Monday, 20th May, 2024

[Day 1526]

Well, today has been quite a mixed day so far. I had rather hoped that the care staff would get Meg washed, dressed and ready to face the world before the OT staff were due to call around in the late morning. But this was not to be as the care staff were still under instructions to keep Meg in bed. I had a couple of the more friendly and knowledgeable staff on this morning so we decided that we have Meg fully dressed and ready to come downstairs when needed. So most of the morning we were in our bedroom waiting for the phone to ring and eventually a pair of physios called around at about midday.They had a look at Meg and then another look at the new arrangements put in place downstairs and then we decided on a course of action. We got Meg down on the stairlift and then the physios/OT tried her out on the Sara Stedy. Although we used this bit of kit successfully, they could see it was a bit of a struggle so decided that a hoist was going to be the better solution to transferring Meg from one place to another. We started off getting Meg into one of our armchairs and we then had a think about things before transferring her onto the hospital bed. The thing about these care staff is that they are excessively practical and not unnecessarily rule-bound and I have a great deal of time and respect for them. The lead worker had actually worked in a care setting before she had fully trained in physiotherapy and she remembered how Meg was a few months ago and I found her incredibly helpful. We discussed a range of options including some that I had sort of worked out for myself. Instead of having bed rails or guards on which it is possible to be impaled, we jointly agreed a strategy in which we would set the bed to the lowest possible position which is about 17″-18″ once Meg was all tucked in and ready to go to sleep- then if she were to tumble out of bed it would be a general slither rather than falling from a great height. The physio tried to stay on to make contact with the care workers who were about three quarters of an hour late and they did manage to have a few snatched words with each other as one was departing and the others were arriving. Then things started to go somewhat pear shaped, as it were. Two very young care workers were sent along – one still at university and doing bits of fill-in and the other a recent graduate. The care workers are pleasant and willing but by the very nature of things are not very experienced. To make matters worse, one of them had not been trained n manual handling and therefore was not allowed to use the hoist. The other young girl could not use the hoist on her own so the sending along of two inappropriate care workers meant that Meg was confined to bed for the whole of the afternoon when I hoped that we would be able to get out and about. But the physios have to formally get Meg’s arrangements signed off and transmitted to the care agency, all of which takes time. In addition, Meg needed some additional help and I would have dearly wanted the care agency to have supplied the appropriate staff under the circumstances. The staff who are due in the late afternoon are appropriately trained but this is all a little bit late in the day for us.

In the middle of the afternoon, I got a very welcome phone call from one of the nurses who specialise in Meg’s condition and, as always, she was a great source of both advice and support. I had wondered aloud to the OT whether Meg might qualify for a more comfortable wheelchair if she was now going to be spending hours in it when not in bed. The Admiral nurse was going to liaise with the OT to see if we could make a referral to the Worcestershire ‘Wheelchair, Posture & Mobility Service‘. It looks as there may be forms to fill in and assessments to be made, criteria to be fulfilled but at least we are exploring the avenues open to us in this direction. I have found the Admiral nurses to be excellent in every way and I am full of praise and admiration for them, not least because they manage to fulfil a quasi-advocacy role for patients in Meg’s condition and have proved helpful in the past.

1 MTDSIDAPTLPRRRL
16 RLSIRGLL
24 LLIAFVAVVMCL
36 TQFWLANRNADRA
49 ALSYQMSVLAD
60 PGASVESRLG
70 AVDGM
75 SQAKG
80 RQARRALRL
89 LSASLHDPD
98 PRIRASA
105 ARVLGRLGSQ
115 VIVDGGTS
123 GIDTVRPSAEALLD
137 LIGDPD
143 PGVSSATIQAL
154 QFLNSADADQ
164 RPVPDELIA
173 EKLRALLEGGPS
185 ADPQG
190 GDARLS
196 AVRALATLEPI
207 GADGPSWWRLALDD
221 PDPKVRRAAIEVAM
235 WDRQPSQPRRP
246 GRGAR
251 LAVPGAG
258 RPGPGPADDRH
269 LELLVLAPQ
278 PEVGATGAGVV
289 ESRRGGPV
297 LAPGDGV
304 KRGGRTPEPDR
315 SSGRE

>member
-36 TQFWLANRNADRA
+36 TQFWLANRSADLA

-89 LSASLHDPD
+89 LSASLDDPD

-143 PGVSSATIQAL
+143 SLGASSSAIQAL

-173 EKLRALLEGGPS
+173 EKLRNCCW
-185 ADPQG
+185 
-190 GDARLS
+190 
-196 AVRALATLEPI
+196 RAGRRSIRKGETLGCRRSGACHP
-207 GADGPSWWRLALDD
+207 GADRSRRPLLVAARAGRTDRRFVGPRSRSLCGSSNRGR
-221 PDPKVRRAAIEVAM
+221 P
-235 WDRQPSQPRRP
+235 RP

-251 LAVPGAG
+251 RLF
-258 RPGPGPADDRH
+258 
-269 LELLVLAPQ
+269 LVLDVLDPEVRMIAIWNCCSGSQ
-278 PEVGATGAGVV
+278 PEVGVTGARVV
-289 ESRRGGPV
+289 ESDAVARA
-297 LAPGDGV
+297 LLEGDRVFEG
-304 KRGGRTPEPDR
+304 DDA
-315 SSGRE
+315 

We always knew that the news today was going to be dominated by the publication of the Contaminated Blood Inquiry which is being billed as one of the biggest scandals in NHS history. Not really being in front of our TV today, we have not really caught up with the news as it unfolds. Sky News is reporting that the infected blood scandal was ‘not an accident’, with ‘catalogue of failures’ and ‘downright deception’ by NHS and governments. The Department of Health workers had deliberately destroyed documents, which amounts to a ‘pervasive cover-up’, says inquiry chair Sir Brian Langstaff. Neither do the politicians avoid censure. Turning to the wider Thatcher government, the report said a repeated line that patients had ‘the best treatment available on the then current medical advice’ was ‘not true. In short, adopting the line amounted to blindness.’ In particular, the evidence of Lord Clark (Kenneth Clark, one time Health Secretary) was said to be ‘argumentative’, as well as ‘unfairly dismissive’ and ‘disparaging towards’ those who have suffered. What is absolutely amazing to us is that blood products sourced from American sex workers, prison inmates and addicts and predictably at an incredibly high risk of AIDS as well as Hepatitis C, were routinely used by medical personnel for decades with no thought as to the consequences. It looks as though British authorities had been pressured by American commercial interests pushing ‘Factor 8’ with no thought to the consequences for haemophiliac patients who were kept ignorant of the risks to which they had been exposed and from which many died.